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Wednesday, November 15, 2017

Investigating Splicing of Transcripts in Cancer Cells: SMRT Grant Winner Announced

We’re pleased to announce the winner of this year’s ‘Open Your Eyes to Isoform Diversity’ SMRT Grant, which was launched during the American Association for Cancer Research annual meeting. The grant program, co-sponsored by PacBio and GENEWIZ, received many compelling entries, and it was a challenge choosing just one winner. Congratulations to Andrew Ludlow, a new faculty member at the University of Michigan, who impressed reviewers with his proposal to investigate the splicing of transcripts regulated by the oncogene NOVA1. Ludlow notes that in lung cancer cells, NOVA1 acts as a splicing enhancer to produce full-length hTERT and promote telomerase…

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Tuesday, November 14, 2017

Fungal Genome Study Sheds Light on Pathogenicity in Plants

Photo of Armillaria gallica by Roberto Petruzzo They are colonizers and killers, growing as large as 2,400 acres, leaving devastation in their wake. Armillaria fungi are the cause of root rot disease in forests, fields, parks, and vineyards in more than 500 host plant species across the world. But despite this huge impact on agriculture, the pathogenicity of Armillaria species has been poorly understood. A new international study led by Hungarian researchers, published in Nature Ecology & Evolution, reveals novel insights into how the fungus spreads and kills. Lead author György Sipos of the University of Sopron, senior author László Nagy of the Hungarian…

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Tuesday, November 7, 2017

Medicinal Plants: Investigating Biosynthesis with SMRT Sequencing

Photo of Panax ginseng by Eugene Kim Three recent publications report results from transcriptome studies of plants often used for medicinal purposes, all powered by SMRT Sequencing and the Iso-Seq method. The papers on ginseng, Huangqi, and tea collectively show the importance of sequencing full-length isoforms for the most accurate and comprehensive gene expression analysis; they also demonstrate the usefulness of characterizing gene models for complex species in the absence of a reference genome assembly. In “Isoform Sequencing Provides a More Comprehensive View of the Panax ginseng Transcriptome,” scientists from the National Institute of Horticultural and Herbal Science, Chungbuk National University, and…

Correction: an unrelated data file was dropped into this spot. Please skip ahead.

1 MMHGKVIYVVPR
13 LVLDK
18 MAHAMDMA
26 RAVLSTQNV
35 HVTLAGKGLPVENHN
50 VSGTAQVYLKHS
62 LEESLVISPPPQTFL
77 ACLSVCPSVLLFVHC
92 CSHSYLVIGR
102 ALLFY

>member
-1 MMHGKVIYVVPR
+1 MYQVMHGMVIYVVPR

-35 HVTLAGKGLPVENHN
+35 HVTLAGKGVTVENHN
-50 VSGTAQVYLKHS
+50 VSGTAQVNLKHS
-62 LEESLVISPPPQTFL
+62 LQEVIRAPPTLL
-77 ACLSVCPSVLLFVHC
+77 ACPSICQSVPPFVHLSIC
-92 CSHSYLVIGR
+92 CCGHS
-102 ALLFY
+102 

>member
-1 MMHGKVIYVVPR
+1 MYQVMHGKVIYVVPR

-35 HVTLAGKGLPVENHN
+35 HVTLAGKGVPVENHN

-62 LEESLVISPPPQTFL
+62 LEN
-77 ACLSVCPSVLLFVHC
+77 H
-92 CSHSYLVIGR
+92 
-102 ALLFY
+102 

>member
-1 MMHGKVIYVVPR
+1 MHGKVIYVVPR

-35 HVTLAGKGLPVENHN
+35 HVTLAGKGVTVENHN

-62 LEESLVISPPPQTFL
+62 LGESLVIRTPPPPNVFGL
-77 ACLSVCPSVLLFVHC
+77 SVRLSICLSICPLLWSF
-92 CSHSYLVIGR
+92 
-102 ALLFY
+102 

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Monday, November 6, 2017

Sanger Celebrates 25 Years by Generating 25 High-Quality Genomes of UK Species

We’re pleased to be teaming up with the Wellcome Trust Sanger Institute on a project to celebrate their twenty-fifth anniversary: generating high-quality genome assemblies for 25 species that are integral to the ecosystems found in the United Kingdom. For this work, Sanger scientists will use the Sequel System and complementary technologies to produce reference-grade assemblies. Twenty organisms have already been selected, and the last five will be chosen by a public vote reminiscent of our own SMRT Grant program, which earlier this year saw dingo beat out bombardier beetle, sea slug, temple pitviper, and pink pigeon for the coveted sequencing…

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Thursday, November 2, 2017

With Chromosome-Scale Resolution, Draft Durian Genome Explains Smelly Fruit

Photo by مانفی Scientists in Singapore, Hong Kong, and Malaysia recently reported the high-quality draft genome assembly of Durio zibethinus, a type of durian fruit commonly eaten in southeast Asia. The team used SMRT Sequencing and chromosome mapping techniques to produce the assembly, which will be an important tool for agricultural monitoring. “The draft genome of tropical fruit durian (Durio zibethinus)” was published in Nature Genetics from lead authors Bin Tean Teh, Kevin Lim, Chern Han Yong, Cedric Chuan Young Ng, senior author Patrick Tan, and collaborators at the Duke-NUS Medical School and other institutions. They chose to study durian…

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Wednesday, November 1, 2017

Iso-Seq Analysis of Polyploid Cotton Yields Important Discoveries for Fiber Breeding

Photo by Forest & Kim Starr Scientists at Huazhong Agricultural University in China and collaborating institutions recently published results of an Iso-Seq analysis of allotetraploid cotton. The team’s findings are expected to be particularly useful for functional genomics, driving advances for cotton breeders as well as research biologists. “A global survey of alternative splicing in allopolyploid cotton: landscape, complexity and regulation” was published in New Phytologist by lead authors Maojun Wang and Pengcheng Wang, senior author Xianlong Zhang, and collaborators. Existing genome assemblies for polyploidy cotton were not “released with a well-annotated transcript isoform set,” the scientists write, “and so…

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